If you are going solar for your home or business, it is important you know why and how to wire solar panels in parallel.
Mark just switched to solar energy as an alternative energy option. With all the talk about renewable energy and climate change, he decided to ‘go clean and green’ with his home energy supply.
He is finding it quite confusing to understand how to install the system in his home. Mark isn’t sure he needs to learn how to wire solar panels in any specific way: parallel or series. This is because to him, once the connection provides electricity, it’s all good. But is it?
Well, I‘m so not sorry to burst Mark’s bubbles, and yours too if you think the same way. How you wire your solar panels matters. It is one of the most important variables in your solar energy system. It determines the overall efficiency of your system and also affects the kind of equipment you would have to buy alongside it.
For one, your choice of inverter is based on its current and voltage rating depends on how your solar panels are connected: series, parallel or both. I’m sure you want the best option for your home, right? This is why you have to take note of this.
For those who are still in the dark as to what solar energy, solar panels, inverters and all the jargons we have just discussed, no worries. I got you. Let’s take a run down through the basic concepts. Shall we?
Solar energy is the most available energy source on earth. It is clean, renewable and cannot be used up. Solar energy is increasingly being integrated as an off-grid energy option in homes and offices. This is well in line with the Sustainable Development Goals for 2030, which targets a substantial increase in the share of renewable energy in the global energy mix as well as an improvement in energy efficiency globally.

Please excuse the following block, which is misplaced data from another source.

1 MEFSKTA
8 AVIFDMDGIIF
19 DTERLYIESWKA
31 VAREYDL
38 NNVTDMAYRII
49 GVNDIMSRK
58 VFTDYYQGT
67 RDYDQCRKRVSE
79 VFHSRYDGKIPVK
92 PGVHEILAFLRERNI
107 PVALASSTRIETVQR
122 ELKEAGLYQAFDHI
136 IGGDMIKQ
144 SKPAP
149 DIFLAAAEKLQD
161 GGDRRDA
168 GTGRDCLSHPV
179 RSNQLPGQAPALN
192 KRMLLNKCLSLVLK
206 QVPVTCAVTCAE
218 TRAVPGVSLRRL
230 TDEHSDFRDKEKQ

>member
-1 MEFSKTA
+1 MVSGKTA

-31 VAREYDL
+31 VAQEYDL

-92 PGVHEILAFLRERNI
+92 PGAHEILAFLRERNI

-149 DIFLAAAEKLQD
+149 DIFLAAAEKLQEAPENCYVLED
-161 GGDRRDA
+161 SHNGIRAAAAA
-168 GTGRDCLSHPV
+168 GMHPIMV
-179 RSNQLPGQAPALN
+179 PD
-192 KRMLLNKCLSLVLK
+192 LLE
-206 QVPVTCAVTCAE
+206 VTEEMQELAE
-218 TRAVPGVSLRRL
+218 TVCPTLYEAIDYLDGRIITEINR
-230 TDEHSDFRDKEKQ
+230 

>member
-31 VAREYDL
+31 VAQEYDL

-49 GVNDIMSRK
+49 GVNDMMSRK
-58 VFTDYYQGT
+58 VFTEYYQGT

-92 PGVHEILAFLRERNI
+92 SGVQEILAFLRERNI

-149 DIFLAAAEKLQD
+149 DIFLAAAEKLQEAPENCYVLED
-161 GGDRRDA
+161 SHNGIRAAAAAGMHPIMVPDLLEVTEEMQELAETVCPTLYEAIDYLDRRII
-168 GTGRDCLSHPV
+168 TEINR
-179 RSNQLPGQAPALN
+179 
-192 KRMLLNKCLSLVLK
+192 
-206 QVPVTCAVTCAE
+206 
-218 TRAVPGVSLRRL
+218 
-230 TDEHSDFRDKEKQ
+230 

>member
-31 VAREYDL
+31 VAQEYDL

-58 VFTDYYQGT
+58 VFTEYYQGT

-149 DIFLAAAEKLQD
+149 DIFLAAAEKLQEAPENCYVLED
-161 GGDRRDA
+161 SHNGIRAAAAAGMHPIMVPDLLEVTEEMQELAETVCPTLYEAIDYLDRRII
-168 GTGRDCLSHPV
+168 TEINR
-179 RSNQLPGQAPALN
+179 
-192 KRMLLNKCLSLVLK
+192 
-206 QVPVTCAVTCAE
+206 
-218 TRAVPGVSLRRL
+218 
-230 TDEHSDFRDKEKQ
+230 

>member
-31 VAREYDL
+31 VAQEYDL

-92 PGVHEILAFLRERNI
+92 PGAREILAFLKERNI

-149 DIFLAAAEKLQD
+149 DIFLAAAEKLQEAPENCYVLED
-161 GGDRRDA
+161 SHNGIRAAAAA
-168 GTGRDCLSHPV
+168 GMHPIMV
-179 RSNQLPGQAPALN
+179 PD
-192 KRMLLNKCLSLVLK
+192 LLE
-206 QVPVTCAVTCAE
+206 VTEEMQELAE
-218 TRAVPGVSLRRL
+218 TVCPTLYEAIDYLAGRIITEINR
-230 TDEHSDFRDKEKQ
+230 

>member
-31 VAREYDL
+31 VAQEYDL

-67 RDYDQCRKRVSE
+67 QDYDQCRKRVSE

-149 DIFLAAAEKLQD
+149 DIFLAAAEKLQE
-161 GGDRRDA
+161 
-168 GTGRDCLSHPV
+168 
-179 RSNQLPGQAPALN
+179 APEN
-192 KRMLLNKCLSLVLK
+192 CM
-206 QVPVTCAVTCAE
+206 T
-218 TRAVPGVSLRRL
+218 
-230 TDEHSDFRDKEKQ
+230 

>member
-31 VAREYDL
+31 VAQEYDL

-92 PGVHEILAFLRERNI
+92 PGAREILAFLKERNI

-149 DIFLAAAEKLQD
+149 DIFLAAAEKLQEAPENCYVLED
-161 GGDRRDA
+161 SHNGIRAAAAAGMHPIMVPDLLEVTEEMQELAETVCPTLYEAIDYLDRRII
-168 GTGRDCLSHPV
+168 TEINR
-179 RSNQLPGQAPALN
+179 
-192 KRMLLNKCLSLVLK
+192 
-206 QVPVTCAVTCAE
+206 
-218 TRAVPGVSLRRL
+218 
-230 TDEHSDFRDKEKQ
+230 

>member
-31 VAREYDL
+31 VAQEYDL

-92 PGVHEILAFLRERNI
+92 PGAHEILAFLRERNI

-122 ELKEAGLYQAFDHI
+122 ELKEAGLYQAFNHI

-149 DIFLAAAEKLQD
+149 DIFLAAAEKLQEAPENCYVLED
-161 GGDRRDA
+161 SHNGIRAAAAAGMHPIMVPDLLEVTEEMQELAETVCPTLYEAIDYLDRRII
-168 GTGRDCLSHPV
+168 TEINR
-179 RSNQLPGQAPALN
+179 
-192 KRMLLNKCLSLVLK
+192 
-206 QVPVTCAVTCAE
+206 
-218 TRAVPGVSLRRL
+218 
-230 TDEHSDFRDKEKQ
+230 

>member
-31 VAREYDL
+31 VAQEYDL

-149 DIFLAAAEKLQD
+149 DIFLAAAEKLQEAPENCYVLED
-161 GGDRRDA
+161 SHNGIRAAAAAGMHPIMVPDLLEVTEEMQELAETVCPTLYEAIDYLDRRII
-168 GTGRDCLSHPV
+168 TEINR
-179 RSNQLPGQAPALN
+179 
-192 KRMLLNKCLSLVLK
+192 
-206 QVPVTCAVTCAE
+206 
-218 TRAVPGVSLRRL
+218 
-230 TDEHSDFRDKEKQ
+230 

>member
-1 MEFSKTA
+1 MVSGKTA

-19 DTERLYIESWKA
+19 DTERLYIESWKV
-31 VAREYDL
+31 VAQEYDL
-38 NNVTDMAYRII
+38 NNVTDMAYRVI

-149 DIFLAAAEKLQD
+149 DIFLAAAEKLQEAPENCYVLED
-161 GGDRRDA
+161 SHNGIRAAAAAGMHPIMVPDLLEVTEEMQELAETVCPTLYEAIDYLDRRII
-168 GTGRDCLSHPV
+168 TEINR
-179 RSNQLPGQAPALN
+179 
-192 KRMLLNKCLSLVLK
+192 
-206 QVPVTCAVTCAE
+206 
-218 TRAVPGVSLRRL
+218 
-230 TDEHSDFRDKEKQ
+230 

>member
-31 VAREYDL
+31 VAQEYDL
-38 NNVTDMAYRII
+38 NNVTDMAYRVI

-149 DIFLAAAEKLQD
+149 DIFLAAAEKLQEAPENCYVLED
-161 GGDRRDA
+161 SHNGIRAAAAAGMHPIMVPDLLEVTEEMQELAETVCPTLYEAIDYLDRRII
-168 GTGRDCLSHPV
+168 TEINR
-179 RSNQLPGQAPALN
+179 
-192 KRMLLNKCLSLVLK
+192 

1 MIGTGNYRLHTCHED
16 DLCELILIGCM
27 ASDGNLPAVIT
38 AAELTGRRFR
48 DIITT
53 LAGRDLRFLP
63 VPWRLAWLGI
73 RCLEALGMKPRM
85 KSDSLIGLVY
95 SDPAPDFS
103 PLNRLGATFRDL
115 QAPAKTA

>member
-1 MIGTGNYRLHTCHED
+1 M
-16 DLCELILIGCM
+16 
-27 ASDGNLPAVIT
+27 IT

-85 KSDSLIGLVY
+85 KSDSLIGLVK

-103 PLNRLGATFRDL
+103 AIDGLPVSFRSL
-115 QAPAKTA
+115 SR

A Solar panel is a very important component of the solar energy system. It is responsible for trapping sunlight and converting it into electrical energy. The panels are made of Photovoltaic cells or PV cells. They are spread about on the surface of the panel boards. When sun rays fall on these cells, they are converted to electricity. So, the more the panels, the more PV cells are available to generate electricity. This electricity is Direct Current (DC). However, most of our commonly used electrical equipment make use of Alternating Current (AC). An inverter is then connected to the solar panels. Inverters are electronic devices that convert DC to the required AC needed to power electrical devices. So, we have our needed current and so our system is set up, or is it? There is still one more thing.
We also need batteries in our system. Since we do not have the sun in full intensity at every time of the day (of course night comes and the sun retires to bed), we cannot guarantee that we would always be able to constantly produce a certain amount of electricity. Also, during cloudy days and also in the winter, the many clouds that form in the sky reduce the intensity of the sun reaching us. This means that much electricity can be generated from our solar energy option. This is where batteries come in. Batteries help us store the energy generated for future use. During the day when the sun is at its peak, you can use electricity in your home and be rest assured that by night, you’d still have electricity running so you can continue from where you left off the Game of Thrones episode before work. I see it like a kind of savings account or piggy bank, where you save energy for the rainy day (pun intended).
To increase the efficiency and power output of your solar energy system, it is advised that you buy more solar panels. When you have more solar panels, the ideal thing to do is to connect them. This is pretty much obvious. Now here’s the catch. Well, panels are not connected in just any way. All the types of connection are aimed at achieving one main purpose: to increase power output. However, each method employs a different strategy in doing this. We will see this as we proceed.
There are three ways solar panels can be connected:
What does a series connection mean? Well, whenever electrical components are connected in series, the aim is usually to increase the voltage of the circuit. Solar panels connected in series produce a combined total voltage of the sum of individual panel ratings. What this simply means is that if you have six 12 volts 5 Amperes panels connected in series, your total output would be 72 volts 5 Amperes (Amperes is the unit used to measure current).